LOW-LEVEL LASER THERAPY (904nm) CAN INCREASE COLLAGEN AND REDUCE OXIDATIVE AND NITROSATIVE STRESS IN DIABETIC WOUNDED MOUSE SKIN
Tatmatsu-Rocha JC, Ferraresi C, Hamblin MR, Damasceno Maia F, do Nascimento NR, Driusso P, Parizotto NA
BACKGROUND AND OBJECTIVE: Over the last decade we have seen an increased interest in the use of Low-Level Laser Therapy (LLLT) in diseases that involve increased oxidative stress. It is well established that hyperglycemia in diabetes elicits a rise in reactive oxygen species (ROS) production but the effect of LLLT remains unclear. This study aimed to investigate whether LLLT was able to improve oxidative/nitrosative stress parameters in the wound healing process in diabetic mice.
STUDY DESIGN/MATERIALS AND METHODS: Twenty male mice were divided into four groups: non-irradiated control (NIC), irradiated control (IC), non-irradiated and diabetic (NID), irradiated and diabetic (ID). Diabetes was induced by administration of streptozotocin. Wounds were created 120days after the induction of diabetes in groups IC and ID and these groups were irradiated daily for 5days (superpulsed 904nm laser, average power 40mW, 60s). All animals were sacrificed 1day after the last irradiation and histology, collagen amount, catalase activity, nitrite and thiobarbituric acid reactive substances (TBARS) were measured.
RESULTS: Histology showed that collagen fibers were more organized in IC and ID when compared to NID group, and significant differences in collagen content were found in group ID versus NID. Catalase activity was higher in IC group compared to other groups (p<0.001). TBARS levels were higher in IC versus NIC, but were lower in ID versus NID (p<0.001). Nitrite was lower in both irradiated groups versus the respective non-irradiated groups (p<0.001).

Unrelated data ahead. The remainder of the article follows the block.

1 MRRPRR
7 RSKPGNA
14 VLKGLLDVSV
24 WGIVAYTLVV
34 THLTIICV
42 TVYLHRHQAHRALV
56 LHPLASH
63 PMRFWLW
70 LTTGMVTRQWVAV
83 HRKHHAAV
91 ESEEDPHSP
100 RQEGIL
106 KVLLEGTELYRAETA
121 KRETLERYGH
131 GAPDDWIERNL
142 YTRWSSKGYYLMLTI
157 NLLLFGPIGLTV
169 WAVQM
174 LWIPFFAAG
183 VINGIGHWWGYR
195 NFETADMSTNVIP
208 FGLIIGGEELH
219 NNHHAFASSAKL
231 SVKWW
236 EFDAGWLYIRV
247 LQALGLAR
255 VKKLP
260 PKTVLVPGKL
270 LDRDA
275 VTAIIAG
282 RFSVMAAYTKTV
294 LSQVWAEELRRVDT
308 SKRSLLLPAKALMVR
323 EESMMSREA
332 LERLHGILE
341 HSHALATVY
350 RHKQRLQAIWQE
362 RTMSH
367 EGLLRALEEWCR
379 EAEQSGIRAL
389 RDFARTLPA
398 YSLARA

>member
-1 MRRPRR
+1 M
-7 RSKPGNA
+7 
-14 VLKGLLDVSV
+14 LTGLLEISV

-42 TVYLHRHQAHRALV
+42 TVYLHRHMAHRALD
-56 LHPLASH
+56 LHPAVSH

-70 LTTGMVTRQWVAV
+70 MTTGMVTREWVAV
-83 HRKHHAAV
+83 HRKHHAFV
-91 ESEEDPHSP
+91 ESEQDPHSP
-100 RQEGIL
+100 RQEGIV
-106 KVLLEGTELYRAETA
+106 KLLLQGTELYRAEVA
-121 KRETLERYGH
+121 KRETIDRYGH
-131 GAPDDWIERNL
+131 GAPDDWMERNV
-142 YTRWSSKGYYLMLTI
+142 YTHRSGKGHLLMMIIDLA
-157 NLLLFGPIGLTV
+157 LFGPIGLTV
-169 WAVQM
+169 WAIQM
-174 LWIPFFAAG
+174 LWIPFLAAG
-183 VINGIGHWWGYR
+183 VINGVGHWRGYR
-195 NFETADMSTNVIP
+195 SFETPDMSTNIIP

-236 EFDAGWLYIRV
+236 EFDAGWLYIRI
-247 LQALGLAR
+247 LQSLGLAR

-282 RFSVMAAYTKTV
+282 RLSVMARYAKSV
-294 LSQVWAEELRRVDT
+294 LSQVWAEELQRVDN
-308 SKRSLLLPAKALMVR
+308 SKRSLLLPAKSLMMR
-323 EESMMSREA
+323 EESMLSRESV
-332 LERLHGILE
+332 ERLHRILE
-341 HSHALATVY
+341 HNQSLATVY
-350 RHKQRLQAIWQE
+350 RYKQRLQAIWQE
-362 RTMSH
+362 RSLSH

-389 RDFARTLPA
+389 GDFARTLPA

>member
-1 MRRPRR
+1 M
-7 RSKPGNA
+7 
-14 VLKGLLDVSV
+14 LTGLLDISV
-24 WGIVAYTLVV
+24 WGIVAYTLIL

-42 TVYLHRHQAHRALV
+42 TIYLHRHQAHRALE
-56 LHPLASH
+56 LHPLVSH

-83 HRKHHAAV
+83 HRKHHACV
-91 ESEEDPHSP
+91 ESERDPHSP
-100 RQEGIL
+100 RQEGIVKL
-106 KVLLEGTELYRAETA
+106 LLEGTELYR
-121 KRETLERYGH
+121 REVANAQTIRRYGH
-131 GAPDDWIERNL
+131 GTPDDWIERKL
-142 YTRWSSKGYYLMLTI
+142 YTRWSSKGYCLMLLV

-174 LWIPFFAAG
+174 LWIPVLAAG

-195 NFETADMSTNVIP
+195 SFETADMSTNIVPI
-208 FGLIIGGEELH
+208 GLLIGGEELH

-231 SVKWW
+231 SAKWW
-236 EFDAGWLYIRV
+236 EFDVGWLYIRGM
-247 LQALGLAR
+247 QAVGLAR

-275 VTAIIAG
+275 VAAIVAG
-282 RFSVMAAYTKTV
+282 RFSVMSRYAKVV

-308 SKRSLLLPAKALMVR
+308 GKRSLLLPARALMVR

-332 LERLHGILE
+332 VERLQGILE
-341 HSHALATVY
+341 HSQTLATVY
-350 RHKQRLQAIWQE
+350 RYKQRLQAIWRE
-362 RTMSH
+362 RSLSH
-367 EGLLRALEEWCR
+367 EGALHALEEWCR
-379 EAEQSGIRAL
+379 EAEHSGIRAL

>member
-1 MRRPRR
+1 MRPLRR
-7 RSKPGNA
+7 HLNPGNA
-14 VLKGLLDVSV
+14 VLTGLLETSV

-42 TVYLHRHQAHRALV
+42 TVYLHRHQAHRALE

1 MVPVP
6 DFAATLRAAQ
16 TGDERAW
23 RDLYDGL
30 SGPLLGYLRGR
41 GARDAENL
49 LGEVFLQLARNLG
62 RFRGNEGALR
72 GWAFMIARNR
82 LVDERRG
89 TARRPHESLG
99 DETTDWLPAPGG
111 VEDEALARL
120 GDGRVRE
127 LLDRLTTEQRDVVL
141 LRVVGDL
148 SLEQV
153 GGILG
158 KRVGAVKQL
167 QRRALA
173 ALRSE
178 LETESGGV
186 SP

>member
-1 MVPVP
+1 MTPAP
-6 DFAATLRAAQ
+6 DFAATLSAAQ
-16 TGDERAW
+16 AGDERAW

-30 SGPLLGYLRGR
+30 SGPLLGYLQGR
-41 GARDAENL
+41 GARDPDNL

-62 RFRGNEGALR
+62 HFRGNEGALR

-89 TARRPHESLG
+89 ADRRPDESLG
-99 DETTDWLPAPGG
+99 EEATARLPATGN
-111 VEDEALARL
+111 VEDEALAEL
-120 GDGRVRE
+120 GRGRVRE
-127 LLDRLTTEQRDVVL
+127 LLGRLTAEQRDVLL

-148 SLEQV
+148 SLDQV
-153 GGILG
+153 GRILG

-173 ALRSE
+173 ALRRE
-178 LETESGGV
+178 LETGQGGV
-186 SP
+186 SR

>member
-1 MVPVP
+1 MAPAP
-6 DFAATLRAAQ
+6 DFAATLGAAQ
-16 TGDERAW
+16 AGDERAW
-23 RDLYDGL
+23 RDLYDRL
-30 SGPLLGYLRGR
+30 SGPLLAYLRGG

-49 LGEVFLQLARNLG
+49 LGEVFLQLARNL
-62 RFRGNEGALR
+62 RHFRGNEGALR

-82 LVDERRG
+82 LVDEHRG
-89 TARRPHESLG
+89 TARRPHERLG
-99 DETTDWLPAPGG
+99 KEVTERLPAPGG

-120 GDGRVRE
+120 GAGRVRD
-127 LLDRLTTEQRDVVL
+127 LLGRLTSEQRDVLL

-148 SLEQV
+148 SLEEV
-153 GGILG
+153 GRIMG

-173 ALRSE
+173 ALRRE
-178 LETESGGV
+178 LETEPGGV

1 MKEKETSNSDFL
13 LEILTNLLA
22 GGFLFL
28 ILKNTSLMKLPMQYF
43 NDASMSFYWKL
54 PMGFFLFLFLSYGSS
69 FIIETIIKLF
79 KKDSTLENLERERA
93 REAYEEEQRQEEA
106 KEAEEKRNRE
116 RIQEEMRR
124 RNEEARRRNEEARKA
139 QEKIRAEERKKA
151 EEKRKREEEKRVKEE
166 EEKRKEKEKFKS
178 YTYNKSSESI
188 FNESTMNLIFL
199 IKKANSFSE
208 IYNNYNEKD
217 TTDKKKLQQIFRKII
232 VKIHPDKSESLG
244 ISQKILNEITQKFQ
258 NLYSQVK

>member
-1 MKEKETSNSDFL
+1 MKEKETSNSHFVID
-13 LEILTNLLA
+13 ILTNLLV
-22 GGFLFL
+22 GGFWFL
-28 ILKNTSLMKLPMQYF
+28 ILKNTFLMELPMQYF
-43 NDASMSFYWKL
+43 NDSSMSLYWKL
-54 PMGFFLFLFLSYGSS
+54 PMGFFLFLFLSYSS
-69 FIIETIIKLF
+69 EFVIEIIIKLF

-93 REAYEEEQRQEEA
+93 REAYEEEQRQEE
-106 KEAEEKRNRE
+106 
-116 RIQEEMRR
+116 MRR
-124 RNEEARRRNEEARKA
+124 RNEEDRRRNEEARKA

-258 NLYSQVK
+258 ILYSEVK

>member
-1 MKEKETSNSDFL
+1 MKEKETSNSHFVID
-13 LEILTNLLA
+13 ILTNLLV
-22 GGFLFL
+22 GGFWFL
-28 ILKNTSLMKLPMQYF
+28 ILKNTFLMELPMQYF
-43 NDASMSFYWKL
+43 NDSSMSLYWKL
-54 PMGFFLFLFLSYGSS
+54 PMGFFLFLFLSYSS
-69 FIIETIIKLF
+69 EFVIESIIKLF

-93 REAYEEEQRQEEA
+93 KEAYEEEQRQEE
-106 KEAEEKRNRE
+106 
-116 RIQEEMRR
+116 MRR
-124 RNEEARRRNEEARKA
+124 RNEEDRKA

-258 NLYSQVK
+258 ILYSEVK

CONCLUSION: Delayed wound healing in diabetes is still a challenge in clinical practice with high social costs. The increased production of collagen and decreased oxidative and nitrosative stress suggests that LLLT may be a viable therapeutic alternative in diabetic wound healing.
Retrieved from: https://www.ncbi.nlm.nih.gov/pubmed/27661759
PHOTOBIOMODULATORY EFFECTS OF SUPERPULSED 904NM LASER THERAPY ON BIOENERGETICS STATUS IN BURN WOUND HEALING
Yadav A, Gupta A, Keshri GK, Verma S, Sharma SK, Singh SB
BACKGROUND AND OBJECTIVE: Burn wounds exhibit impaired healing as the progression through the normal sequential stages of tissue repair gets hampered by epidermal barrier disruption, compromised blood circulation, abrogated defence mechanism, pathologic inflammation, and septicemia. Our earlier results reported that superpulsed 904nm LLLT enhanced healing and attenuated inflammatory response in burn wounds.
MATERIALS AND METHODS: The present study investigated the effect of superpulsed 904nm LLLT (200ns pulse width; 100Hz; 0.7mW mean output power; 0.4mW/cm(2) average irradiance) on biochemical and molecular markers pertaining to bioenergetics and redox homeostasis on full-thickness burn wounds in experimental rats.
RESULTS: Indicated that superpulsed laser irradiation for 7days post-wounding propelled the cellular milieu towards aerobic energy metabolism as evidenced by significantly enhanced activities of key energy regulatory enzymes viz. HK, PFK, CS and G6PD, whereas LDH showed reduced activity as compared to the non-irradiated controls. LLLT showed a significant increased CCO activity and ATP level. Moreover, LLLT also regulated redox homeostasis as evidenced by enhanced NADPH levels and decreased NADP/NADPH ratio. Western blot analysis demonstrated that LLLT produced an up-regulation of GLUT1, pAMPKα and down-regulation of glycogen synthase1 (GS1).
CONCLUSION: Our findings suggest that superpulsed 904nmLLLT augments burn wound healing by enhancing intracellular energy contents through modulation of aerobic metabolism for maximum energy output. Bioenergetic activation and maintenance of redox homeostasis could be one of the noteworthy mechanisms responsible for the beneficial NIR photobiomodulatory effect mediated through superpulsed 904nm LLLT in burn wound healing.
Retrieved from: https://www.ncbi.nlm.nih.gov/pubmed/27344636